I grew up in Nebraska where Christmas turkey, dressing, gravy, and the trimmings were standard fare. But my family never celebrated in the traditional Nebraska way.
Instead, we drove from Nebraska to Louisiana to spend the holiday with my Cajun relatives in Evangeline Country.
The differences between Nebraska and Louisiana were numerous and striking:
In Louisiana just about everyone spoke Cajun French, not English like they did in Nebraska. While my aunts, uncles, and cousins spoke English, my grandmother only spoke French which meant that every year my siblings and I had to relearn the language we hadn’t used since the previous Christmas.
Holiday food in Louisiana was very different than the food we ate in Nebraska. Making hogs head cheese and pralines took the place of making fruitcake and cookies. The holiday meal was a huge bowl of gumbo and rice instead of a turkey. The gumbo consisted of shellfish and chicken and sausage swimming in a brown roux served over rice.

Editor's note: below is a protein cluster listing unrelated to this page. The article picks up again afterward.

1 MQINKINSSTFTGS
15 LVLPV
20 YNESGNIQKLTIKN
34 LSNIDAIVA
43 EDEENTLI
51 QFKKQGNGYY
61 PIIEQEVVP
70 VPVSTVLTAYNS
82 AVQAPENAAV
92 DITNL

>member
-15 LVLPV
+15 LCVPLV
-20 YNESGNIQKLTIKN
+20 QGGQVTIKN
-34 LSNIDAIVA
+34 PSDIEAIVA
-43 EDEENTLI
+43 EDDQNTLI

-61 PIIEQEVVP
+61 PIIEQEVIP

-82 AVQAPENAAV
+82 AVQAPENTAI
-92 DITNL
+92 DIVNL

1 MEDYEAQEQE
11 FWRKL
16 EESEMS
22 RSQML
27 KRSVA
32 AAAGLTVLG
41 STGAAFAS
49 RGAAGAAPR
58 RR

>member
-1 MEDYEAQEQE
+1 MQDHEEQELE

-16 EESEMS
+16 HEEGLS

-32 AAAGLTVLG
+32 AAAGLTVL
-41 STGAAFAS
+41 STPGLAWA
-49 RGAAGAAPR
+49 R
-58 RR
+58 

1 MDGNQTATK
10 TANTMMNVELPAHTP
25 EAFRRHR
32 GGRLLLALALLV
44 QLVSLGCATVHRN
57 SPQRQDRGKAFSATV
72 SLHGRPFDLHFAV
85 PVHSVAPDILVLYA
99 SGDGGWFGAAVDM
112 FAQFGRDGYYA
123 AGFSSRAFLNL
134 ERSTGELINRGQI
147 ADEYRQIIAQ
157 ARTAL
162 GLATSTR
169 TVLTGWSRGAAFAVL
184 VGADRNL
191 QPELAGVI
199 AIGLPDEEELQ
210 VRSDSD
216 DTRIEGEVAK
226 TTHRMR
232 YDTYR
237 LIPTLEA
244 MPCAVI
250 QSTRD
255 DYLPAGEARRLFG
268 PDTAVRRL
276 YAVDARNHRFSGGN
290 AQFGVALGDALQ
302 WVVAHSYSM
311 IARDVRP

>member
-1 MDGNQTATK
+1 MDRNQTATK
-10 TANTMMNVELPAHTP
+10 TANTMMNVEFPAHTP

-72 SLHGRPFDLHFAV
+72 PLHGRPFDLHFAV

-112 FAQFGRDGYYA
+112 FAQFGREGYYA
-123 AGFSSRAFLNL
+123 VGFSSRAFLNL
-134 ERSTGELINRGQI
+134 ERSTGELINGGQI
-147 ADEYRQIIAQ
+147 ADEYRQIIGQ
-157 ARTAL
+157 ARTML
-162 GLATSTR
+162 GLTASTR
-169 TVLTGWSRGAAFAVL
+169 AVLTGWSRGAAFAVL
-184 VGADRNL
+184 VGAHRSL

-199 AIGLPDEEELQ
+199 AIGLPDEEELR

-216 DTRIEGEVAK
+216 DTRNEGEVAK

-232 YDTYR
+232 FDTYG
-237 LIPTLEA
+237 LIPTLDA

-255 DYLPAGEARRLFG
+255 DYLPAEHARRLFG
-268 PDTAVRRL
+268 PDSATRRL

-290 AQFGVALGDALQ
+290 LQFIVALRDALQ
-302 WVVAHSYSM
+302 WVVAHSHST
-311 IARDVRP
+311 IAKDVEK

Christmas trees sold or cut in Nebraska were sturdy, bushy affairs, not the spindly scrub pines of Louisiana. In Nebraska, people routinely lost ornaments because they were so hidden in the branches and needles of the tree. In Louisiana because the trees were almost Charlie Brown skinny, every ornament was highlighted and accounted for.
One of the best differences was the weather. We would leave cold, snowy, icy Nebraska in our heavy wool coats, knit hats, mittens, waterproof boots, and scarves and drive to cool, wet Louisiana where raincoats or sweaters might be needed, but often weren’t. We could play outside without our feet freezing. That was even better than the best present.
The biggest and most profound difference for me came Christmas eve before midnight Mass when everyone who could would walk with a lighted candle in hand to the church on the Bayou Teche. With the swirling ground fog instead of piles of snow and the trees hung with Spanish moss instead of icicles, the walk became a mystical parade of excited children and their happy families on their way to hear the story of a child born hundreds of years before.
What was your holiday like? Holiday-card traditional or other? This inquiring mind would like to know.